I don’t know if it’s because I grew up when I did, or that I grew up in a small town in Texas, but my school seemed to have hundreds of anti-something guest speakers each year. There was the recovering alcoholic with the shakes who went on and on about Judy Garland. He told us he’d mail our fourth-grade class stickers that said “I Choose No Booze,” but they never came. (Until then, I’m imbibing.)
There was the abstinence-only sex educator who compared our virginity to a pristine boxed toothbrush. Then he brandished a filthy hunk of brown bristles, saying, “This toothbrush didn’t save itself. Would you use this toothbrush?” (Actually, yes?)
The most useful guest speaker I remember was a local policeman, Officer Nunez, who came to talk to us about drugs. And no, I’m not about to warn you about the horrendous dangers of marijuana, which is a gateway drug and smoked entirely by losers who destroy dreams. We had this icebreaker once in which Office Nunez asked each of us to say our name and what we were going to be when we grew up.
Since we were really young, there was some uncertainty. Most kids weren’t sure if they wanted to be a famous actress or a famous singer. Decisions. When it was my turn, I said, “I want to be a doctor.”
“No, Amanda,” Office Nunez corrected me. “Say you’re going to be a doctor. You will make it happen.”
So I did. And I’m not a doctor. Turns out, marijuana isn’t the worst thing ever, either.
The lesson is that if you want to do something, you need to just go for it. Maybe not when you’re in fourth grade. But while you’re in your twenties or thirties? Yes! What are you waiting for?
Actually, I know exactly what most of us are waiting for: to be noticed by someone else.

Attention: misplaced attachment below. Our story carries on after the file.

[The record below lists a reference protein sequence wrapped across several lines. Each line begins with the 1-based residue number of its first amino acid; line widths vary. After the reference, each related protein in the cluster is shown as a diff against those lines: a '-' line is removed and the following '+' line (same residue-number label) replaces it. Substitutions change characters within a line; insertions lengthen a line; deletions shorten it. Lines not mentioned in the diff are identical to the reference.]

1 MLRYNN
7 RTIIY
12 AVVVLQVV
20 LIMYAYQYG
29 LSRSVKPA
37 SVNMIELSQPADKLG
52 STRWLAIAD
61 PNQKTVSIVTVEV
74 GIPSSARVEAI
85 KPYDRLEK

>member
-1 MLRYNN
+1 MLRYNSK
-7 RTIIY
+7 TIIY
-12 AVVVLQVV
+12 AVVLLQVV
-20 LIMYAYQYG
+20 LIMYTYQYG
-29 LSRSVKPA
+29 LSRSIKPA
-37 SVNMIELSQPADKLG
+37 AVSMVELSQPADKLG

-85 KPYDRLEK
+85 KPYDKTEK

It doesn’t work that way. If you want to get ahead in your career, you have to ask for what you want. If you don’t know what you want, it’s time to figure it out.
One of my permalance gigs — one that’s landed my writing and research on CNN, Gizmodo, The Wall Street Journal, and more — is a startup that knew absolutely nothing about me. I saw they had no job openings I could fill, but I emailed them anyway. They hired interns, after all. I was overqualified for that, but I had to be good for something. I included links to my Twitter account and blog and used a bad pun in the subject line (and apologized for it in the body of the message).
I got a phone call from the Director of Marketing a few days later. He said I was smart and funny, and he had a proposal for me. When I visited the office, I left with a spiffy freelancing gig at a cool company.
Of course, it’s not always that easy. But if you don’t ask, the answer’s always no.
Don’t settle for being another resume in the pile. You have to work it. And yes, this is the same lecture I intend to give a fourth-grade class in rural Texas someday when I’m older, in need of cash, and possibly intoxicated.
Have you ever asked and received?